Average Rating: 6/10
Reviews Counted: 15
Fresh: 11 | Rotten: 4
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Critic Reviews: 1
Fresh: 1 | Rotten: 0
Average Rating: 3.6/5
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British filmmaker Chris Atkins examines the nature of celebrity in contemporary culture, and the impact it has had on politics, economics and the media in this documentary. Atkins presents Starsucker as a series of five "lessons" on fame in the modern world: how children are persuaded that fame is something they want, how television and the media reinforces the importance of celebrity and the efforts to attain it, how the mind and body reinforces our need to follow the activities of well-known
Oct 28, 2009 Wide
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Atkins is keener to bring comedy to the subject with a series of stunts that make for amusing if hardly revelatory watching
Atkins deserves credit for a lively and thought-provoking documentary on a subject more suitable to a book than a film.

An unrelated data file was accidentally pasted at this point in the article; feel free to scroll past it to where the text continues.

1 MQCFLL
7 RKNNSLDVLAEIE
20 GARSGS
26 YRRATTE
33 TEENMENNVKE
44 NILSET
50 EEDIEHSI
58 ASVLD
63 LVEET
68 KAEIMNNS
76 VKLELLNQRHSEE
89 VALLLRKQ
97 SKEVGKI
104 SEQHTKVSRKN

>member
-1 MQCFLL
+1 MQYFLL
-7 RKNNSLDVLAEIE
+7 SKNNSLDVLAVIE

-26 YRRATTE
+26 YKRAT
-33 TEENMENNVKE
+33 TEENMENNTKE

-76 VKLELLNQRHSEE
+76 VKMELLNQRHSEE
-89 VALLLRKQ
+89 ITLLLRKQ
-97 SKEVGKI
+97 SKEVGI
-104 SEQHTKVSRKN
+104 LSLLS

This lively, ludic documentary about fame, celebrity and the mass media is an entertaining mess.
While this documentary is packed with critical and entertaining material, it has no central through-line to hold it together
This provocative, proudly partisan but consistently entertaining doc is compulsory viewing not just for everyone working within the media, but for anyone who watches TV, reads the papers, surfs the net or has to walk down a city street.
Starsuckers, a rather gimmicky documentary, certainly fails to contribute much to the table.
Knocking celeb culture might be like shooting fish in a barrel, but documentary activist Chris Atkins gets a pretty loud bang.
A lot of valid points are scored in passing against the celebrity-industrial complex, but there's not enough real news here.
A more chaotic mixture of good and bad. Its faults include a tiresomely hectoring narrator and an approach that tries to cram far too many disparate thoughts into 100 minutes.
The tone elsewhere is too often hectoring and self-righteous: a team of salesmen exhorting us not to listen to salesmen.
A shambling mix of strained metaphor and truism in the service of a silly conspiracy theory.
An entertaining, thought-provoking and necessary attack on today's celebrity-obsessed media.
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